Enid heard three thieves about to attack them both, but Geraint warned her to keep quiet and killed the thieves, driving them on their horses before him. Then six robbers assaulted Geraint and again he killed them, adding to his spoils. A third time nine brigands attacked, with Geraint warning Enid to remain silent and then killing the nine thieves. The hero now had eighteen suits of armor tied to eighteen horses in a pack before him and Enid. They came to the castle of Sir Oringle, where Geraint still sulked because of Enid's insult. Oringle became enamored of Enid and threatened to kill Geraint on the spot, but Enid said secretly that she would surrender herself on the next day as they rode away. Starting on their journey Enid warned Geraint of their danger, and soon they were accosted by Oringle and a host of knights. Geraint killed many of them, but they overpowered him and rendered him practically dead. Oringle took Enid back to his castle, where she refused to eat or drink until Geraint did so too, for Geraint lay lifeless in the hall. Enraged by her obstinacy, Oringle struck Enid, and her scream brought Geraint out of his coma to cut off Oringle's head. Thinking Geraint a ghost, the others fled from the hall, which allowed Geraint and Enid to escape.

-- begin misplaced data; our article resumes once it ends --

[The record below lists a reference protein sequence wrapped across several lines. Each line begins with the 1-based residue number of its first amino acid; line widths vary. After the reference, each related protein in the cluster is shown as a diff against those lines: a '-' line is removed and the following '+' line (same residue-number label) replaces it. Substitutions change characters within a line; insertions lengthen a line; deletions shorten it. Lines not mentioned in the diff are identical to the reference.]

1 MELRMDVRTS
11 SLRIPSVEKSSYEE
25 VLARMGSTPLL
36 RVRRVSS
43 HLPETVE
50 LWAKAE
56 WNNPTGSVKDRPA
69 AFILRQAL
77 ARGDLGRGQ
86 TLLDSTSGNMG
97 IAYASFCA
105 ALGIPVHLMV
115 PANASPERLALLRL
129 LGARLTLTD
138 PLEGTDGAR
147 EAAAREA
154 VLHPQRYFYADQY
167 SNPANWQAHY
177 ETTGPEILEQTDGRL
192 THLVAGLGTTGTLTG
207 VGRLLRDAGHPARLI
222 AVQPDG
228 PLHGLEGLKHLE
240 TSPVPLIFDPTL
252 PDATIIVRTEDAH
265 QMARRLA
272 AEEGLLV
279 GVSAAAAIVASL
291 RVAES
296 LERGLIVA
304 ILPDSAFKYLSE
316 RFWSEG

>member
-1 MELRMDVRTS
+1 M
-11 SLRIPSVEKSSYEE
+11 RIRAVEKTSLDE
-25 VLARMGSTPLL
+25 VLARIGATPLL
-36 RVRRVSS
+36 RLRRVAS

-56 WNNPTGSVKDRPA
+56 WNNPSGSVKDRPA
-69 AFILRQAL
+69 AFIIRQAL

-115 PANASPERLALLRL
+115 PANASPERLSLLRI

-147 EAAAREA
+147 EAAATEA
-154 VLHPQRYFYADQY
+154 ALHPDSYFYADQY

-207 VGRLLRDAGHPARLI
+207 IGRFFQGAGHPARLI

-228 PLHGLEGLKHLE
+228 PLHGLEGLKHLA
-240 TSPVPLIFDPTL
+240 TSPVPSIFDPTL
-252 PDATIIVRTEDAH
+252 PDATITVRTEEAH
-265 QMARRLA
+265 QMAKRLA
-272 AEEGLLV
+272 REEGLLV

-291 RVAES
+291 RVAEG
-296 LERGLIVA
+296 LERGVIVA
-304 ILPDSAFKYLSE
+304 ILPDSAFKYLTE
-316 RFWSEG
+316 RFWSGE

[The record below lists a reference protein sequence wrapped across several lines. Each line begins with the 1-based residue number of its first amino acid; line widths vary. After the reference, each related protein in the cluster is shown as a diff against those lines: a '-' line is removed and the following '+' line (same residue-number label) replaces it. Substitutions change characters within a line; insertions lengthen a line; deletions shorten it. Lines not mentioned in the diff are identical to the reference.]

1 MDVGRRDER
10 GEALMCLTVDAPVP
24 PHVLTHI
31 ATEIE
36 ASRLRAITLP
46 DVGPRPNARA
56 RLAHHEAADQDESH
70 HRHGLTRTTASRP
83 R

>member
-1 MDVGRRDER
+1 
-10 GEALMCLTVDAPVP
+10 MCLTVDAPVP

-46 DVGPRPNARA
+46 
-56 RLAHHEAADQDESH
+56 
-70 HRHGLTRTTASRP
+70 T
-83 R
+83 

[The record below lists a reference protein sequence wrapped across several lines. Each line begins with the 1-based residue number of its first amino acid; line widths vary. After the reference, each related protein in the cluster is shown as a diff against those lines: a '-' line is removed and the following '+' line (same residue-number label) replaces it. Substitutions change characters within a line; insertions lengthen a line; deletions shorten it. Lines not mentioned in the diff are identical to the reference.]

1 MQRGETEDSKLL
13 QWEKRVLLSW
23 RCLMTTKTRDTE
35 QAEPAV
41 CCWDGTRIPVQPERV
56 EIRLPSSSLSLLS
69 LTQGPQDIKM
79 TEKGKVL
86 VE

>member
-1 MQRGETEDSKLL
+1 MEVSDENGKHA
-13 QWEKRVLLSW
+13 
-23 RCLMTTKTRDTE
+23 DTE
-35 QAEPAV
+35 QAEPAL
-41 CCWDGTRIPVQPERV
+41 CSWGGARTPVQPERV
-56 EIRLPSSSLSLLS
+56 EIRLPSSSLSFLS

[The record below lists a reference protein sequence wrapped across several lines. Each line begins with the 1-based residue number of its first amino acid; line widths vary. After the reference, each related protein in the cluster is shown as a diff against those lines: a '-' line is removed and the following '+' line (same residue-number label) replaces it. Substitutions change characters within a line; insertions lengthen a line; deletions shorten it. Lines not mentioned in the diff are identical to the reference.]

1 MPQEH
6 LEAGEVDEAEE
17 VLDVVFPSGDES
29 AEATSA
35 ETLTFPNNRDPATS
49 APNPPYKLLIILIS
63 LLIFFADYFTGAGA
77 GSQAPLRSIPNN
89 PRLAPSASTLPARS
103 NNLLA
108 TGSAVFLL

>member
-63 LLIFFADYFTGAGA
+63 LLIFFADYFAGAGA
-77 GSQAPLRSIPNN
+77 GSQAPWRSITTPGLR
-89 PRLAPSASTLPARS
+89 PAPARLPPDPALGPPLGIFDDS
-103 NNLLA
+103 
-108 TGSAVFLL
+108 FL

At length the two of them came in sight of King Arthur's hunting party. Sir Kay thought to challenge the strange knight, but Geraint knocked him from his horse. King Arthur and Guinevere hailed Geraint, presenting him with the stag's head, which Geraint gave to Enid. When all of his exploits became known Geraint was duly made a knight of the Round Table.

Born of sorrow by a dying woman, Tristram of Lyonesse was raised by foster parents but learned the gentlemanly arts of hunting, minstrelsy, riding, fighting, and languages. Temporarily kidnaped by sailors, he arrived at the court of King Mark of Cornwall, where he distinguished himself in every way. When Marhault of Ireland demanded tribute of King Mark, Tristram challenged the mighty knight. In the fight Marhault received fatal wounds, but he sailed back to Ireland to die. Tristram himself was badly wounded and would not heal, so he sailed off to find a physician. A storm took him to Ireland, where he assumed a false name and went to the Irish court as a minstrel. In return for teaching her daughter, Iseult the Fair, to play the harp Queen Isaud healed Tristram of his wounds.

Back in Cornwall, Tristram told King Mark of the beautiful Iseult, and the king decided to make her his queen. King Mark sent Tristram to Ireland to fetch her. To redeem himself with the Irish for killing Marhault, Tristram slew a dragon that was devastating the land, but another man claimed the credit when Tristram passed out from the dragon's poison. However, it was proved that Tristram had done it, and Queen Isaud forgave him for the death of Marhault. After defeating a knight in combat Tristram was allowed to take Iseult to Cornwall to marry King Mark. And on the voyage Tristram and Iseult unwittingly drank a love potion that caused them to fall deeply and permanently in love.